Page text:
Long ago, people learned how to manage a household and raise their children by observing parents, usually their mother, as she went about her daily tasks. They would see and hear all the little details that go into keeping a household running smoothly and she would have the time and support of her husband she needed to perform those tasks. Those days are, for most of us, long gone.
Single parent families and two-income families are the norm. Children spend the majority of their time away from home, or they are home alone. So, how can a parent keep their house and teach their children in today’s non-nuclear family?
The first step is to get organized. There are only so many hours in a day, so many dollars in a paycheck. Raising responsible children means including them in the process of keeping a house. Let them see, to the extent that they will understand, things like chores, budgeting and scheduling.
Running a household is the perfect medium for teaching many important life skills to your children. In getting organized, show your children what your time demands are. Use clocks, lists and calendars to show them what is coming, what must be planne d around and what time is available. Time management skills will help your child be successful in many areas of their life.
Once the schedule is understood, bring out the checkbook. Show them how money comes in and where it goes out. Use allowances to bring this lesson home and to teach your children financial responsibility. If they have a vested interest in what you are showing them, they will be far more likely to participate and learn the lessons.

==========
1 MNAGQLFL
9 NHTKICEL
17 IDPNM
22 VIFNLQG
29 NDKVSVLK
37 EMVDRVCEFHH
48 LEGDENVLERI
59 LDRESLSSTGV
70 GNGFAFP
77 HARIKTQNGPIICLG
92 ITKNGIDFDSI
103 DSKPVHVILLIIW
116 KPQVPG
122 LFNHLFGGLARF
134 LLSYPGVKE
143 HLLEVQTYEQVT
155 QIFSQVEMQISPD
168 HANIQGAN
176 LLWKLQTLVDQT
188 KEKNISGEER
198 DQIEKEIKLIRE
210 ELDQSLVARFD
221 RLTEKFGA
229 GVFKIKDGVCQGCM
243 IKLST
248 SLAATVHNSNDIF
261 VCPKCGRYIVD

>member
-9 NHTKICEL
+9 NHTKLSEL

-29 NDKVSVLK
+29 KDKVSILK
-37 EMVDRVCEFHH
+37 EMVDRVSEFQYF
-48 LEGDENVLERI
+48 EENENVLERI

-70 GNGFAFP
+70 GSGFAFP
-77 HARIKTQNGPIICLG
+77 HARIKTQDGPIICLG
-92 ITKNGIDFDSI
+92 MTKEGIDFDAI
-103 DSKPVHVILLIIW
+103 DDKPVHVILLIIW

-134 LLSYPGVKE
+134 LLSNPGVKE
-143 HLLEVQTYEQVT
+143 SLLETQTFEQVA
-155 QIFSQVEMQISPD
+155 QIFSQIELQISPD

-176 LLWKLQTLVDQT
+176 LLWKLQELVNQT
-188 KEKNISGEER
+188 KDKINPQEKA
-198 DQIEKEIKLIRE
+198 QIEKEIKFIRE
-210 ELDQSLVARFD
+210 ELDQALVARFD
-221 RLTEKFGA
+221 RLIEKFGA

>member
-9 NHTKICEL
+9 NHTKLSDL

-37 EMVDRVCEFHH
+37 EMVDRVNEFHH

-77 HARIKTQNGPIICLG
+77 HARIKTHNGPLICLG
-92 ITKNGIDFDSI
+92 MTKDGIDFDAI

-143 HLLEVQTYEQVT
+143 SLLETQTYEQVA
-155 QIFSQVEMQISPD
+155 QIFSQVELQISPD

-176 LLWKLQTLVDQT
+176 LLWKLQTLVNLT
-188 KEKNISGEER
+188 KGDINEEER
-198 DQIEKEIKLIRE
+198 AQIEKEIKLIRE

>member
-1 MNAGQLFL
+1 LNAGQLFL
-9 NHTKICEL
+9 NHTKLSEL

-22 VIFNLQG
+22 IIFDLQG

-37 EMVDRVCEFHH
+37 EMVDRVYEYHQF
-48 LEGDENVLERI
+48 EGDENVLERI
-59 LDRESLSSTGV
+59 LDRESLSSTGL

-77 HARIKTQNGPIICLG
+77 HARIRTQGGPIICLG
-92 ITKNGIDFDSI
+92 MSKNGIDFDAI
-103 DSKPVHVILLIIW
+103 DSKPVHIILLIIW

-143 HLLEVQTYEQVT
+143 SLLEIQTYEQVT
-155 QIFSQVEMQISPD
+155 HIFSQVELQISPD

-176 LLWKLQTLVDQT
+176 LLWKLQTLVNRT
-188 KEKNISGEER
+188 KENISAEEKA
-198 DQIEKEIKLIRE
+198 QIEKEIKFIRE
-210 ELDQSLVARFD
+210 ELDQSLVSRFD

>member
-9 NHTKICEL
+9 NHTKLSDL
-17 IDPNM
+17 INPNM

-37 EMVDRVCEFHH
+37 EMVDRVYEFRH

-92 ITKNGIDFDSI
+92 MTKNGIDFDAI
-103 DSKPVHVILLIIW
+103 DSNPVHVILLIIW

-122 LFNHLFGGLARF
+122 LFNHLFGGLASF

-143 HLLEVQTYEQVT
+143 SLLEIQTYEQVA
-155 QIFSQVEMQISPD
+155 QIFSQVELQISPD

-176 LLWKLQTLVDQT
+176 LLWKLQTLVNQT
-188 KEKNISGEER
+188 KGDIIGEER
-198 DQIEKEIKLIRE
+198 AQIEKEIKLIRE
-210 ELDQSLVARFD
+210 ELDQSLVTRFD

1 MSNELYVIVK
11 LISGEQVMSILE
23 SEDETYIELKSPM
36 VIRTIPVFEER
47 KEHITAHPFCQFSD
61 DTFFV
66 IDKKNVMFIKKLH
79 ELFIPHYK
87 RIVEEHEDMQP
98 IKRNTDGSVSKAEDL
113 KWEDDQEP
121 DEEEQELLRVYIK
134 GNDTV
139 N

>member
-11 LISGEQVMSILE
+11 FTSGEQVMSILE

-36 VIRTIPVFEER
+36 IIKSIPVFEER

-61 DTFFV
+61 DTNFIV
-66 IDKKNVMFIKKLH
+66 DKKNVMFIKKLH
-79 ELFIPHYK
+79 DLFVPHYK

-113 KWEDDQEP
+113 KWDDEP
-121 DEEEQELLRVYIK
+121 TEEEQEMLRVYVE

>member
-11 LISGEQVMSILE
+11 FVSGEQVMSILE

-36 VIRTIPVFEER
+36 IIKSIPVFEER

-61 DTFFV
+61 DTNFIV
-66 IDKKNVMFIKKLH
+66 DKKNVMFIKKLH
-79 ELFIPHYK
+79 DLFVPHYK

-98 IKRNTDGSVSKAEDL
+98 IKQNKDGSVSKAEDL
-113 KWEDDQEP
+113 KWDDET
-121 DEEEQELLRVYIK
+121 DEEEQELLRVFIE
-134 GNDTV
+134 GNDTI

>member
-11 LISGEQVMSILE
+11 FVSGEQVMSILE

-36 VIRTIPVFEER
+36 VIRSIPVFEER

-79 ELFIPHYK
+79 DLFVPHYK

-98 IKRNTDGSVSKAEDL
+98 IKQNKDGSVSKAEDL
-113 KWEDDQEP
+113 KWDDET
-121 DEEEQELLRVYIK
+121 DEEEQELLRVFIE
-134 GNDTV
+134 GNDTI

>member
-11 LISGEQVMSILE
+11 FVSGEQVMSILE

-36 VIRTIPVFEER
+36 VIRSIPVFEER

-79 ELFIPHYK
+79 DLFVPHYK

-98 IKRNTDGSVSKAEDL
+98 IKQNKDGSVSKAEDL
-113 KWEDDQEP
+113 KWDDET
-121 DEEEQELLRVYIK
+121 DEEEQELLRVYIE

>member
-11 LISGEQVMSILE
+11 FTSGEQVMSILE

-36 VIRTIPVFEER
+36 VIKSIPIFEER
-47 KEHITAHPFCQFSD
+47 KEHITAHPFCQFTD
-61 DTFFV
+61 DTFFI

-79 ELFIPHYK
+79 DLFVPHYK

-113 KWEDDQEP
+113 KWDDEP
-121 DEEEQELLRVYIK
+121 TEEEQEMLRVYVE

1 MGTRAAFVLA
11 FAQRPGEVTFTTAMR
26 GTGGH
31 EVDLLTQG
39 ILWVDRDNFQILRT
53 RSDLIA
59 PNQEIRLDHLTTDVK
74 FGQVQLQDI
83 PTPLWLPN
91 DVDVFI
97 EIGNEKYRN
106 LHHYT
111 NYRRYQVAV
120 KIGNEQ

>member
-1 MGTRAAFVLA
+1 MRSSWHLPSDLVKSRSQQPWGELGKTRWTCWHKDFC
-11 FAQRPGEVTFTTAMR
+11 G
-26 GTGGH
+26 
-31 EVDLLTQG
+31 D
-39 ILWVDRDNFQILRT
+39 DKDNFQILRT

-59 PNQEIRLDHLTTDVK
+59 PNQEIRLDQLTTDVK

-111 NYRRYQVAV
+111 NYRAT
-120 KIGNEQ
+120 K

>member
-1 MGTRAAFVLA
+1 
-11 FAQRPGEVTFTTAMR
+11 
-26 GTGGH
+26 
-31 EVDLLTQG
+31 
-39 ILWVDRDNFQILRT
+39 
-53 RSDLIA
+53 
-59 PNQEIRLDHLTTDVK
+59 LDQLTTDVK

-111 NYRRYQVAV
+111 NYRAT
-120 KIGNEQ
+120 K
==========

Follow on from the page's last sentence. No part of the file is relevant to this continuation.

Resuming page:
Chores should be clearly identified and adequately rewarded. Create a list, with the help of your children, of all the household chores that need to be done and how often. You must also identify the payoff. If there is more than one child in your family, you can offer the chore list on a first come, first paid basis. Certainly, there are some jobs better suited to older children, so be sure there are jobs on the chore list that are appropriate for your younger children.
Chore lists can be used to get the majority of your housework done: laundry, vacuuming, dusting, watering plants, taking out the trash, mowing the lawn, cleaning the refrigerator, making beds, cleaning bathrooms, shining mirrors, washing windows and cleaning the oven can all be put on the list. It is a simple matter of communicating your expectations with your children and then holding them accountable for their actions and rewarding their good efforts.
A handy tool for keeping house and teaching your children could be a sheet posted on the refrigerator or on a wall, showing currently available jobs and rates of pay. Provide a space where your children can sign, showing that they have completed the job. Then, once a week, conduct a family meeting during which you pay your children and discuss the jobs that were done and the ones that need doing. This is also a good time to review the family schedule.
Communication and a good example are key components to managing your household and teaching your children. Once you have a system that works for you and your children, you will find that your life becomes infinitely easier and your house stays neat and clean. As an added bonus, your children will be learning to earn an income and care for their home.